Is PSA the best prostate cancer screening test?
Regular PSA screening in all men is controversial because it can lead to over diagnoses and over-treatment. When used with additional testing like prostate cancer markers (PCM), the PSA test can be useful.
In fact, the US Preventive Services Task Force gives routine PSA testing a “C” grade based on potential benefit vs. harm. However, as widespread PSA screening rates have declined, men have been dying at the same rate—despite advancements in treatment. Researchers also have found an association between reduced PSA screenings and an increase in the percentage of men diagnosed with late-stage prostate cancer that has metastasized, according to a 2021 study published in the Journal of Clinical Oncology.
PCM Tests Before Biopsy
If you have an elevated PSA score (above 1.5 ng/mL) or a normal PSA but have other risk factors — such as an enlarged prostate or family history of cancer — discuss these biomarker tests with your provider before deciding to have a prostate biopsy.
Select MDx is a urine test used after an abnormal PSA to determine if a biopsy is needed.
ExoDx Prostate Intelliscore is a urine test that is used with a PSA to determine if an initial biopsy is necessary or if you can continue to be monitored.
If your PSA test is more than 1.5 ng/ML, you and your physician could consider one of the following blood-based tests:
The PSA test for prostate cancer can be an important step in identifying prostate cancer early when combined with additional testing, particularly PCM tests. Traditionally, only men with a PSA greater than 4.0 ng/ML are referred for biopsies. However, current research has found that men with a PSA result greater than 1.5 ng/ML may be at risk of already having developed prostate cancer depending on other risk factors.
This blood test is used after an abnormal PSA and/or digital rectal exam (DRE) to assess the probability of finding aggressive prostate cancer, using four prostate-specific biomarkers and clinical information.
The phi score combines data from three blood tests to determine if an elevated PSA score may be due to a benign condition or cancer.
If you have a family history of prostate cancer, breast cancer, ovarian cancer or colorectal cancer, you and your healthcare provider may also consider one of these genetic tests.
The ProstateNext genetic test analyzes 14 genes, including the BRCA1 and BRCA2 genes, to determine a man’s risk of developing hereditary prostate cancer.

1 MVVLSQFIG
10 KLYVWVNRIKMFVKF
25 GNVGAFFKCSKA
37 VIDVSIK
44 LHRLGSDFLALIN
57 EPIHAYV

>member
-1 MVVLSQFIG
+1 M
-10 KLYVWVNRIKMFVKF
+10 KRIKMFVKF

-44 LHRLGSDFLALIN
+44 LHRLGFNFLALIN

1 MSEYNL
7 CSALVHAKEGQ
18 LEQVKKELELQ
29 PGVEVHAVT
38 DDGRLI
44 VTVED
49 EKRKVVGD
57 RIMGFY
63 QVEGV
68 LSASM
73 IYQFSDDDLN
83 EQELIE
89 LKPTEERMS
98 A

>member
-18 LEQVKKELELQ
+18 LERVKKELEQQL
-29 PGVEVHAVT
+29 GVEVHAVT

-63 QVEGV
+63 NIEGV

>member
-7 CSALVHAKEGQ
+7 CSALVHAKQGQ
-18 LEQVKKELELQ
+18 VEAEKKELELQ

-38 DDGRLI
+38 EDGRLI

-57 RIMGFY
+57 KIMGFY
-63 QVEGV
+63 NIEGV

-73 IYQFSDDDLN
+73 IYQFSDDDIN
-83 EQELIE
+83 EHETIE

The Myriad myRisk Hereditary Cancer test can be effective in identifying a man's elevated risk for eight hereditary cancers, including prostate cancer.
Based on the results of your prostate cancer marker tests at this phase in your prostate cancer journey, if you are considered low-risk, you and your physician will likely choose to repeat the PSA test in a year. If you are considered high risk, you may be a candidate for a prostate biopsy.
PSA Testing FAQs
Below is an initial list of frequently asked questions about prostate cancer risk, PSA screening and PCM tests relevant to this topic.
Although there are many factors that contribute to your healthcare provider’s decision to conduct a prostate biopsy, there are several urinary and blood based PCMs that may help guide you and your physician through the decision of conducting a prostate biopsy. These include:
Genetic tests also may be worth considering if you have a family history of prostate cancer, breast cancer, ovarian cancer or colorectal cancer. These genetic tests are recommended for men who are determined through genetic counseling to be at potential risk for hereditary cancer:
Prostate cancer biomarkers (PCMs) are molecules found in blood, tissue, or body fluids. PCMs are revolutionary new, non-invasive diagnostic tests that may help your healthcare provider decide if your prostate cancer is in fact low risk, if something more aggressive may be lurking in your prostate, or if there are hot spots in the prostate that may need to be re-evaluated upon biopsy. PCMs also can help you and your healthcare provider determine the most appropriate treatment for your cancer.
There are many factors that will make one prostate cancer marker test better suited for individual cases. Many times, individuals who have never had a biopsy or had low to intermediate grade prostate cancer (Gleason 3+3=6 or 3+4=7) diagnosed on a biopsy are well suited for blood or urine prostate cancer markers, whereas individuals who have persistently negative biopsies or a biopsy of intermediate to high grade cancer may benefit from tissue prostate cancer markers. Use this interactive questionnaire to see what tests may be right for you. Once you’ve completed the questionnaire, discuss the results with your healthcare provider. Also be sure to check out our Patient Journey section that may help you decide which test is right for you.
The PSA test cannot differentiate between prostate cancer and non-cancerous (benign) conditions, such as benign prostatic hyperplasia (BPH). Men who receive a PSA level above 1.5 ng/ML should discuss additional biomarker testing with their healthcare providers prior to considering a prostate biopsy.
The PSA test for prostate cancer is just the first step in learning more about your risk. Below are additional insights.